Shamitabh is an ode to India’s most celebrated baritone

Amitabh Bachchan Shamitabh, starring Amitabh Bachchan, Dhanush and debutante Akshara Haasan, is an unconventional story of two egotistic individuals, who are at their most powerful when together. More importantly, director R Balki says that the film is also a celebration of Big B’s deep baritone. Ironically, the voice that is admired by the nation today did not find takers in the early years. Turns out, when Bachchan had arrived in Mumbai in the 1960s, he had auditioned as a news reader at All India Radio (AIR). Surprisingly, he was turned down. Of course, Big B was roped in soon for Khwaja Ahmad Abbas’ Saat Hindustani . The superstar went on to win a National Award for his performance and the rest is history. READ: Jaya Bachchan, Gulzar unveil the music of Shamitabh Now, 46 years later, Shamitabh puts the focus on the much loved voice of Hindi cinema’s biggest […]

Shamitabh is an ode to India’s most celebrated baritone

Bose The Forgotten Hero – With English Subtitles

A movie about one of the great heroes of India – Netaji Subhash Chandra Bose, during its freedom struggle from British rule.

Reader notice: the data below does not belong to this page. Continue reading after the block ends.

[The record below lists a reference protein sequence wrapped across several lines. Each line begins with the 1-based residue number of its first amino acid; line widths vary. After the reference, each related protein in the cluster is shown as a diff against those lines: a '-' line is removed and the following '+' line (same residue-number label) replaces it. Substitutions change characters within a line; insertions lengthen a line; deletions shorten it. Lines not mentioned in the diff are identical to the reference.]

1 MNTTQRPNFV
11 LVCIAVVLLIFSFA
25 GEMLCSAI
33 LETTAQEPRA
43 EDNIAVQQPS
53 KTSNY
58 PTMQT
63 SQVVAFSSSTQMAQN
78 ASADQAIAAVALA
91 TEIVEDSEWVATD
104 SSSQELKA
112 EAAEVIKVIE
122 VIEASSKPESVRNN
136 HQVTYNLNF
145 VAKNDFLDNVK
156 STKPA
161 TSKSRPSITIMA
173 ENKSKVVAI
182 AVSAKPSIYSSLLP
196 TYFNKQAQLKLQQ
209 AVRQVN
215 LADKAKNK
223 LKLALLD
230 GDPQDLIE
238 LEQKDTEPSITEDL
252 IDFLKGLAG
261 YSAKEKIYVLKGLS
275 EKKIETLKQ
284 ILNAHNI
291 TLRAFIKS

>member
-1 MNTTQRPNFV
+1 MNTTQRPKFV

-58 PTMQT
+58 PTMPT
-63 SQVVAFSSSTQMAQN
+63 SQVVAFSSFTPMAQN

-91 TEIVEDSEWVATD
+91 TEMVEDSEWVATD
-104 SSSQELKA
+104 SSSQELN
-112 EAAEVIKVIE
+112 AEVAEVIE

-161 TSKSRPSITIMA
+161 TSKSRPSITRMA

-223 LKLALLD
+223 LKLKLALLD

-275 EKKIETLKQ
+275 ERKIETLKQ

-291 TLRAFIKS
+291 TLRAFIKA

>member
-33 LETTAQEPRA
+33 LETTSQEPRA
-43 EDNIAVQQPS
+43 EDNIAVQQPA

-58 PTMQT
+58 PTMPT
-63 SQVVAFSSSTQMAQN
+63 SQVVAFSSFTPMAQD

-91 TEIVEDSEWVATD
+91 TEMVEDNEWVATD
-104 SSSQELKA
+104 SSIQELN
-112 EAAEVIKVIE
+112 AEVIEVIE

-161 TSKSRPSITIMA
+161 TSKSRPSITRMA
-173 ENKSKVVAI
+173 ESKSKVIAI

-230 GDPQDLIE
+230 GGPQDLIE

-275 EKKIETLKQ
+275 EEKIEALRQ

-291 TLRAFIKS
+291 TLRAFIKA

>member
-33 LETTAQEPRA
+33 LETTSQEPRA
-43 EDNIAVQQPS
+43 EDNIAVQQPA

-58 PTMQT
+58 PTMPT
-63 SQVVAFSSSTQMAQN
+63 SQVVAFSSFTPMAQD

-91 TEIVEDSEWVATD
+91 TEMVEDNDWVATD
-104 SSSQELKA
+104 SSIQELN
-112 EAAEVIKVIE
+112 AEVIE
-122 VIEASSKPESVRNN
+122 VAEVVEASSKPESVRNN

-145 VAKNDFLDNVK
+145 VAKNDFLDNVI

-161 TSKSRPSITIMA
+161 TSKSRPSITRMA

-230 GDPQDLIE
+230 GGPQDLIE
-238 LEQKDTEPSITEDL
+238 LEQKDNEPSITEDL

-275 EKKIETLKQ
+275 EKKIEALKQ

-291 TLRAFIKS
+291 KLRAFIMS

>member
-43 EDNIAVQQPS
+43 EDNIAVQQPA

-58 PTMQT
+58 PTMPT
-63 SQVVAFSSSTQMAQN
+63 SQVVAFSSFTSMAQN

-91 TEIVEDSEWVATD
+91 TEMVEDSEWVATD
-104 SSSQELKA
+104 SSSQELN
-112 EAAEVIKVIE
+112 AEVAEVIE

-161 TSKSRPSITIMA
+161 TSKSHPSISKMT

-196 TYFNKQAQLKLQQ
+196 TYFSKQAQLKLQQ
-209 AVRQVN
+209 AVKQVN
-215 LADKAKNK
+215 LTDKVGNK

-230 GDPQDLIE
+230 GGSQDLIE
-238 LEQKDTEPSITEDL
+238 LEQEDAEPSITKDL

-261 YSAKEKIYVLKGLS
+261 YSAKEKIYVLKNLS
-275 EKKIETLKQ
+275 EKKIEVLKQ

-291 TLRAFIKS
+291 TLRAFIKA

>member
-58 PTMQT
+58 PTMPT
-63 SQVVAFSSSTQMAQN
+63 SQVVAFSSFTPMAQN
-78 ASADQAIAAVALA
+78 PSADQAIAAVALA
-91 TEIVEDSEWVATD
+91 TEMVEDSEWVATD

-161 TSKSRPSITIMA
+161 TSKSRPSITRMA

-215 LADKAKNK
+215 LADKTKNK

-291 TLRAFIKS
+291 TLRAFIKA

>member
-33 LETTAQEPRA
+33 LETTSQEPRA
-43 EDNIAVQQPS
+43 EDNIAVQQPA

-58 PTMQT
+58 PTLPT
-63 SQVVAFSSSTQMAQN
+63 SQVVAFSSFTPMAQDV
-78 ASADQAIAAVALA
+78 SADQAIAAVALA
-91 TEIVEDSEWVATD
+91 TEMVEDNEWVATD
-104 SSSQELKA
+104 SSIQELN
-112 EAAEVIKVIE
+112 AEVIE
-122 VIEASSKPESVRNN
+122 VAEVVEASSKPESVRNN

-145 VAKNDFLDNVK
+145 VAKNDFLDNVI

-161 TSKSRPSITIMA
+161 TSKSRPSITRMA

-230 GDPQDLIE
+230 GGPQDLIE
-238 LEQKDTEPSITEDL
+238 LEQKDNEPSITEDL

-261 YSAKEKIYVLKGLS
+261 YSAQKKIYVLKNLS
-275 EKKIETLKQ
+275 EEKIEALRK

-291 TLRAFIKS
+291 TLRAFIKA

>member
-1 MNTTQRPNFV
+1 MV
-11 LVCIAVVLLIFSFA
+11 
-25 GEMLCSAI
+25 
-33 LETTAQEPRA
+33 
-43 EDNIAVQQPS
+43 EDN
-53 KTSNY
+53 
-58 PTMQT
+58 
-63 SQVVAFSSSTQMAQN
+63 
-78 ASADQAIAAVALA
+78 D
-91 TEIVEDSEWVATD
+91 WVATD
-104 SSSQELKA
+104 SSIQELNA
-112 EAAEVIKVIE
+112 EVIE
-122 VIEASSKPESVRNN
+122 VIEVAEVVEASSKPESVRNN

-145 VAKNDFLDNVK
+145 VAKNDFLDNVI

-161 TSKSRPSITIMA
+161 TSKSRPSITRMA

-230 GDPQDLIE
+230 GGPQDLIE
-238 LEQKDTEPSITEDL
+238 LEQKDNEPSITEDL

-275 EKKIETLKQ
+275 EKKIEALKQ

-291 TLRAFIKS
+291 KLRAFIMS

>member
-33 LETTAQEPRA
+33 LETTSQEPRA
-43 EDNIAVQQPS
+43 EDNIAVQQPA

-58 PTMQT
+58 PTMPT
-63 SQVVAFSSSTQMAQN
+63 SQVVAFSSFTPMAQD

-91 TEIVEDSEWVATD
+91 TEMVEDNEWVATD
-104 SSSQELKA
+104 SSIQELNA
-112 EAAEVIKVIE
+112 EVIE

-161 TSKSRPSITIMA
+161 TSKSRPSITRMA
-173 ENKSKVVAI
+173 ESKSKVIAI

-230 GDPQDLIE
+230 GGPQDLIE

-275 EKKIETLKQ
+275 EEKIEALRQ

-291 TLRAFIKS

The honorific Netaji (Hindustani language: “Respected Leader”), first applied to Bose in Germany, by the Indian soldiers of the Indische Legion and by the German and Indian officials in the Special Bureau for India in Berlin, in early 1942, is now used widely throughout India.

You may read more about him at http://en.wikipedia.org/wiki/Subhas_Chandra_Bose

Note : I am not the owner or the creator of this video. I have shared this video only in the spirit of nationalism on the birthday of Netaji. If you are the owner and don’t want this video be shown here, please inform me.

Rohan Murty takes ancient Indian texts to the world

The first five books of the Murty Classical Library of India (MCLI), an initiative by the Harvard University Press to publish English translations of ancient Indian classical literature, were launched in New Delhi on Thursday. The translated works will be from Sanskrit and Indian languages including Hindi, Bengali, Telugu, Kannada, and Punjabi. “I started this (MCLI) four years ago, when I was in Harvard University. In Harvard, for example, if you want to learn classics, they teach you Greek and Latin. Our question was, why only these, why not old Tamil poetry or Punjabi plays or Malayalam texts? So now we’re doing these translations and making them available to people in India and the US,” Rohan Murty, who has donated $5.2 million, along with his family, to launch MCLI via an endowment, told the audience at the launch. Murty did a PhD in computer science from Harvard University and […]

Dhamek Stupa – a massive stupa located at Sarnath

Intricate carvings on the wall of Dhamek Stupa at Sarnath in Varanasi, Uttar Pradesh, India.

Dhamek Stupa (also spelled Dhamekh and Dhamekha) is a massive stupa located at Sarnath, 13 km away from Varanasi in the state of Uttar Pradesh, India.